Format

Send to

Choose Destination
Neurotoxicol Teratol. 2020 Jan 9;78:106864. doi: 10.1016/j.ntt.2020.106864. [Epub ahead of print]

Bisphenol A (BPA) induces progesterone receptor expression in an estrogen receptor α-dependent manner in perinatal brain.

Author information

1
Department of Psychology & Center for Neuroscience Research, University at Albany, Albany, NY, USA.
2
Department of Psychology & Center for Neuroscience Research, University at Albany, Albany, NY, USA. Electronic address: cwagner@albany.edu.

Abstract

Bisphenol A (BPA) is a xenoestrogen that is prevalent in the environment of industrialized nations due its use in the production of many plastic household items. Virtually all adults in the U.S. have detectable levels of BPA in urine and it can be measured in fetal serum and in breastmilk, making developmental exposure a particular concern. The present study utilizes a progesterone receptor (PR) expression bioassay to assess the estrogen receptor α (ERα)-dependent effects of BPA in fetal rodent brain following maternal exposure. Maternal ingestion of 10 μg/kg/day, but not 50 μg/kg/day, BPA from gestational day 14-22 significantly increased levels of PR immunoreactivity (PRir) in the medial preoptic nucleus (MPN) of female offspring. PR expression in the perinatal MPN is highly dependent on the activation of ERα, but not ERβ, by estrogens. Indeed, injections of BPA (5 μg/kg) to neonates from postnatal day 2-4 (P2-4) significantly increased PR expression in the MPN of postnatal day 5 females compared to the MPN of females administered the oil vehicle. However, pretreatment with the ER antagonist, ICI 182,780 from P1-4 significantly attenuated the effects of BPA on PR expression, indicating an ERα-dependent mechanism. The present results also demonstrate a non-monotonic effect of BPA on the direct expression of a transcription factor in developing brain.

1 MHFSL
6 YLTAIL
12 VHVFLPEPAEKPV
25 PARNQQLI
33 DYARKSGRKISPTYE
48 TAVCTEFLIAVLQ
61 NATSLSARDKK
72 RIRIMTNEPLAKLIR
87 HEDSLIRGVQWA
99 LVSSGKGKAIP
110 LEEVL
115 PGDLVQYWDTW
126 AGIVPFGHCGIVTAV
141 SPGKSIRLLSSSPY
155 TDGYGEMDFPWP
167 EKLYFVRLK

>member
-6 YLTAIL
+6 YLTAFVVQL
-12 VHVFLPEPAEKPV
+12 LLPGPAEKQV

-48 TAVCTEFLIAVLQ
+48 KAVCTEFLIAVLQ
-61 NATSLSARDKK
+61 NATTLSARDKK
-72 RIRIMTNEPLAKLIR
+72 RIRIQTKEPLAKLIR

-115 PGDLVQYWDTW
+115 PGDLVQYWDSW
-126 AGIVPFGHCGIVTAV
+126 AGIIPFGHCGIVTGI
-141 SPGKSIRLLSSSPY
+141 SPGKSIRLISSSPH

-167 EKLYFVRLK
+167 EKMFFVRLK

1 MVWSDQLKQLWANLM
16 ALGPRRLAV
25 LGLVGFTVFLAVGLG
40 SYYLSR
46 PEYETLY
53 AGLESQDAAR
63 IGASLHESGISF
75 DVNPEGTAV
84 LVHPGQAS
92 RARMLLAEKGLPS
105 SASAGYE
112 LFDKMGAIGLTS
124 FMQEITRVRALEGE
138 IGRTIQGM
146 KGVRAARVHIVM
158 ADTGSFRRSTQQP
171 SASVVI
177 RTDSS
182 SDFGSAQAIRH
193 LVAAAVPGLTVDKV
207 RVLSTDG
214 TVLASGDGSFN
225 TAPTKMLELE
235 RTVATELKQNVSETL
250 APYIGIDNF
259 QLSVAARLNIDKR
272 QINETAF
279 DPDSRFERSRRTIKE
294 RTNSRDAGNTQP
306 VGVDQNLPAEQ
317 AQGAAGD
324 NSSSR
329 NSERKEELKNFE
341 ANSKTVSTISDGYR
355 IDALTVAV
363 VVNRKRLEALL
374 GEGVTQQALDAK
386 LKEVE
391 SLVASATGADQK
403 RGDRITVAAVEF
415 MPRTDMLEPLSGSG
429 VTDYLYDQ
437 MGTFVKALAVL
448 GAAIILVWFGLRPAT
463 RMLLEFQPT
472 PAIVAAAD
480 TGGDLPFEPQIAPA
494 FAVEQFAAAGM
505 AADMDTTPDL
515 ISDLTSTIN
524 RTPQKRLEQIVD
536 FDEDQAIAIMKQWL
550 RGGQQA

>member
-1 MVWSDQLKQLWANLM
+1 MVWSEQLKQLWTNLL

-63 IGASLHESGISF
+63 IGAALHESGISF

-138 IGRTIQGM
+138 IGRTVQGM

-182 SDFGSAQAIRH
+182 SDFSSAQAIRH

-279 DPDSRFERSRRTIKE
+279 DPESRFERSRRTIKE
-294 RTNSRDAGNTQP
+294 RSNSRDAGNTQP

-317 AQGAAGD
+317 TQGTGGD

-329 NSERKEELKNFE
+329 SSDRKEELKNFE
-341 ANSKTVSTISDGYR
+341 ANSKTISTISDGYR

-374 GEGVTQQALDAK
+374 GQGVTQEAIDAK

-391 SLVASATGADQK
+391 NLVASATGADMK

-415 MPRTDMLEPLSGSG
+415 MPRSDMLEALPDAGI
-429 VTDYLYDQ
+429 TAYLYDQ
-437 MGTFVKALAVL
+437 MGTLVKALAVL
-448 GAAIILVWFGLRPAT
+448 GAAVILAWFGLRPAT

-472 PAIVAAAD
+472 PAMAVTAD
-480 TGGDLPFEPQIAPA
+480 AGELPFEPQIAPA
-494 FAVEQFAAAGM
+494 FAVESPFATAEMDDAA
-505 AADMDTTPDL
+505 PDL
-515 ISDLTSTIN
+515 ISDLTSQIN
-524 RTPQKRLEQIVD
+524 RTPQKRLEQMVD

KEYWORDS:

Bisphenol A; Development; Estrogen receptor; Progesterone receptor

PMID:
31926947
DOI:
10.1016/j.ntt.2020.106864

Supplemental Content

Full text links

Icon for Elsevier Science
Loading ...
Support Center